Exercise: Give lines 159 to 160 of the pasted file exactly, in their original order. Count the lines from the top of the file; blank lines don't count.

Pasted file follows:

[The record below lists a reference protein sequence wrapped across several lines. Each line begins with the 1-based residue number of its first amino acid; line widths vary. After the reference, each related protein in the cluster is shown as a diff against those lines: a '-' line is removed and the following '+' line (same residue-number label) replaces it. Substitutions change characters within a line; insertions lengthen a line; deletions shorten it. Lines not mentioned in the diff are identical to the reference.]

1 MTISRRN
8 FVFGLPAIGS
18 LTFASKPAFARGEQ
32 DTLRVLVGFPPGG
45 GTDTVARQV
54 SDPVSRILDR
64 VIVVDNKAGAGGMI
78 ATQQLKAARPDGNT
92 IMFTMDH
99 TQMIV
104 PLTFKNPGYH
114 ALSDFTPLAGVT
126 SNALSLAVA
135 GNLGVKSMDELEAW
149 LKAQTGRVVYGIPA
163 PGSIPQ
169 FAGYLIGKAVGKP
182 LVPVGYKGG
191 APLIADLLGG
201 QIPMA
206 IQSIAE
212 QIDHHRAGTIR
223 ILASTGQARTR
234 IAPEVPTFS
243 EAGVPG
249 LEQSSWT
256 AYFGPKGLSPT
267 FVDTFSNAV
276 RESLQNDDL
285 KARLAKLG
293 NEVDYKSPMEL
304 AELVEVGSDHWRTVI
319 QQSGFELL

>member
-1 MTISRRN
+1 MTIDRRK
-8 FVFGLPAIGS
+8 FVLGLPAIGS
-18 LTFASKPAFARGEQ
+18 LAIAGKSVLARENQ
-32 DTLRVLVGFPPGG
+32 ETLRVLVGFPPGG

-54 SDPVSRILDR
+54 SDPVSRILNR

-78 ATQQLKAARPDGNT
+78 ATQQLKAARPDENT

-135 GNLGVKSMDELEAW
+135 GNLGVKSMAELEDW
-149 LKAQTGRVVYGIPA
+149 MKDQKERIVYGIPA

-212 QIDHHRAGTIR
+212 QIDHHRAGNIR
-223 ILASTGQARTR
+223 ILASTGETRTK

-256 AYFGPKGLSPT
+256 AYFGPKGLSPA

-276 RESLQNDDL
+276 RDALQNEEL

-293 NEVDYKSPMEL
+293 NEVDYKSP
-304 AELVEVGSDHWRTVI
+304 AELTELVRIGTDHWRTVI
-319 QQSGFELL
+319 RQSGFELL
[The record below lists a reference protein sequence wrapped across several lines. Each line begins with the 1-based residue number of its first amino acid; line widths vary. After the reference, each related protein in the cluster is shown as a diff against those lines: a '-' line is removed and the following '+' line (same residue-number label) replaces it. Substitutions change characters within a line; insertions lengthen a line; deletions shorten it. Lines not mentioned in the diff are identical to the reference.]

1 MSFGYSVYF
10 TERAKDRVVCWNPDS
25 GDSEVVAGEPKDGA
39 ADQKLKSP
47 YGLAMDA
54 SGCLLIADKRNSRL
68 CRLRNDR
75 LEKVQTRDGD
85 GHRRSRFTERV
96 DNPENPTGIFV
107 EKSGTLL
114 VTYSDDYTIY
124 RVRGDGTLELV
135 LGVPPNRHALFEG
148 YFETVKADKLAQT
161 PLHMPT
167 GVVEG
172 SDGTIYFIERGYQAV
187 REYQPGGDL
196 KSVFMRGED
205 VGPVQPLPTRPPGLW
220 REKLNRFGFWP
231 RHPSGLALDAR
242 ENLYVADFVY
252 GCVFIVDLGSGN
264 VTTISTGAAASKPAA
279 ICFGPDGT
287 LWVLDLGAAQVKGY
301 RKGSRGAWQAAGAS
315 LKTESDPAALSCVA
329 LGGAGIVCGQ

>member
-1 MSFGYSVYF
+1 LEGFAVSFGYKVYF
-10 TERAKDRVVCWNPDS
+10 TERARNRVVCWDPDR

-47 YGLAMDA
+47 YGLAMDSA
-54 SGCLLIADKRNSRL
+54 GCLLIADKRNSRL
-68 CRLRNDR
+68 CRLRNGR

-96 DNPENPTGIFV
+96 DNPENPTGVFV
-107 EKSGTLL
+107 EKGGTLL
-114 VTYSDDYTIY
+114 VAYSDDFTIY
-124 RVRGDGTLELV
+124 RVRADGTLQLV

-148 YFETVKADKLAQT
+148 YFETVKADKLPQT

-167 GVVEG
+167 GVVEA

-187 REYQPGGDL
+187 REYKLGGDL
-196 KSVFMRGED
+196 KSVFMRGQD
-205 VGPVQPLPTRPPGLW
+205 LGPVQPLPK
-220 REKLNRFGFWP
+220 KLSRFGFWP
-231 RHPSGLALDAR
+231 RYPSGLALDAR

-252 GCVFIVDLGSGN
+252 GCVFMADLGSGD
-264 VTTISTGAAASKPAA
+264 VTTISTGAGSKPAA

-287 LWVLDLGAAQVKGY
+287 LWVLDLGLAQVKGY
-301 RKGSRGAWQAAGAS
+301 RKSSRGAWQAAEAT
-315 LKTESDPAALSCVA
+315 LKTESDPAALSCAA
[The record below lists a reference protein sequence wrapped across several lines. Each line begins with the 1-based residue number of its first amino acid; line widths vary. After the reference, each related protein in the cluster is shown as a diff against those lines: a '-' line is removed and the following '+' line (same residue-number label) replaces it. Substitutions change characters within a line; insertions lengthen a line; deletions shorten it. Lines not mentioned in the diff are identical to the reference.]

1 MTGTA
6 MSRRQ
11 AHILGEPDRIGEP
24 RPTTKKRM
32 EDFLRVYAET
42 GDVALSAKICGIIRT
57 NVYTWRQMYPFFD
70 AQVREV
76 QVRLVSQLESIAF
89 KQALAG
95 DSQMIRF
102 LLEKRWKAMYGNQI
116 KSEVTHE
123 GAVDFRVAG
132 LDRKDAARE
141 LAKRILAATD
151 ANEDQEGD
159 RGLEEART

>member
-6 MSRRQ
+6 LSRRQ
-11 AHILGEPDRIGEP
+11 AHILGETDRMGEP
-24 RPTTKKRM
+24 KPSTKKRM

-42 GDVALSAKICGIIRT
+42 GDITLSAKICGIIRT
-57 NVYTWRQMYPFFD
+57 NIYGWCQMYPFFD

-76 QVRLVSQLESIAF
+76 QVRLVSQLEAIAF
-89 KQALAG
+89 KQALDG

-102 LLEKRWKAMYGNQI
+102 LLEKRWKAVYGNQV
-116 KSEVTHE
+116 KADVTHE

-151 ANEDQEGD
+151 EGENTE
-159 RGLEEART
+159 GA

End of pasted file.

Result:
159 RGLEEART

>member